Does an extended console cycle damage the gaming industry?
Ubisoft CEO Yves Guillemot isn't at all pleased with the current state of aging consoles from both Sony (PS3) and Microsoft (Xbox 360).
"I think that what has happened is the transition has been very long. You know, in the industry, we were used to changing machines every five years. This time we are in the seventh year of the 360," he told Polygon.
“We need new consoles and at the end of the cycle generally the market goes down because there are less new IPs, new properties, so that damaged the industry a little bit. I hope next time they will come more often."
Indeed, according to Guillemot, frequent console refreshes offer both publishers and devs more chance to be creative.
"Transitions are the best times, are the best ways, to make all of our creators take more risks and do different things... When a console is out for a long time you don't take as much risks on totally new IPs because even if they are good, they don't sell as well.So, the beginning of the machines is always a good time for innovation."
In other console related news, the co-creator of Xbox, Ed Fries, said he believes console manufactures must change the way they approach in-game monetization models.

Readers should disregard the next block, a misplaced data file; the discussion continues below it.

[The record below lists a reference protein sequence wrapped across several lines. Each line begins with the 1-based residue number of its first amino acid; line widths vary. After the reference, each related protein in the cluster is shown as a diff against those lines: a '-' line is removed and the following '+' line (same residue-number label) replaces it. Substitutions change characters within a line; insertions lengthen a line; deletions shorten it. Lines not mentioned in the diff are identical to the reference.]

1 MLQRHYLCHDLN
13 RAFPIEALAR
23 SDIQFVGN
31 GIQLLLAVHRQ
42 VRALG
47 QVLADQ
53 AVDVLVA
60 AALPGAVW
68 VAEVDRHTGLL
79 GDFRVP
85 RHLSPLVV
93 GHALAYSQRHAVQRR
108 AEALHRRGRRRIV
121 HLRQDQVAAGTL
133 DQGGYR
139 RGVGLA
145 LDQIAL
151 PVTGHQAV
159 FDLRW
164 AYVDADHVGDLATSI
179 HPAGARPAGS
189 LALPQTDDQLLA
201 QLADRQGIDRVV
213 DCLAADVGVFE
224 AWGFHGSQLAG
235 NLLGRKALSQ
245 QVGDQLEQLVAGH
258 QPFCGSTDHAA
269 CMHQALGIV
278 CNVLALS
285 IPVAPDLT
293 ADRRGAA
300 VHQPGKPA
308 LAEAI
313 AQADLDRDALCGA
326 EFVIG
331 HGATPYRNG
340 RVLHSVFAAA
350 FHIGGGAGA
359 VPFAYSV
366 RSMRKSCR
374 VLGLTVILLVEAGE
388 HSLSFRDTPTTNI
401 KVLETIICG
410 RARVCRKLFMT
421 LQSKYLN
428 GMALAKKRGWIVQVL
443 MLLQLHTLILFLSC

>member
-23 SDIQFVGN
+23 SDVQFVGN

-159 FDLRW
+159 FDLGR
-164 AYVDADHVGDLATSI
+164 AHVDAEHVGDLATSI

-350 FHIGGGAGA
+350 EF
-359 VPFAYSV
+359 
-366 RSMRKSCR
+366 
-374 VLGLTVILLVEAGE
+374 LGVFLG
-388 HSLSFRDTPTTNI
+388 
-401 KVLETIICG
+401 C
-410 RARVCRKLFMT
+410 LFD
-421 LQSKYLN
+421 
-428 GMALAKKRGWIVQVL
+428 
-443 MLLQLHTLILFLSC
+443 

"It's getting harder and harder for the traditional consoles to ignore the Apple kind of experience," he told GameInformer.
"Anybody can develop for the platform, certification is a relatively cheap and painless thing, and in the old days of consoles there are all sorts of myths and legends that say that's a bad thing to do."
Fries also noted that some of the issues plaguing console gaming may very well disappear with next-gen systems.
"They'll go away with Ouya, they'll go away if Apple brings some kind of product into this space, the console makers like Sony, Microsoft and Nintendo, they have to respond to that, it's just the future.
"Likewise, [console manufacturers will] have to respond to the free-to-play game model, the world is changing, people want this free-to-play experience, game developers want to build free-to-play experiences and the console ecosystem has to adapt to that."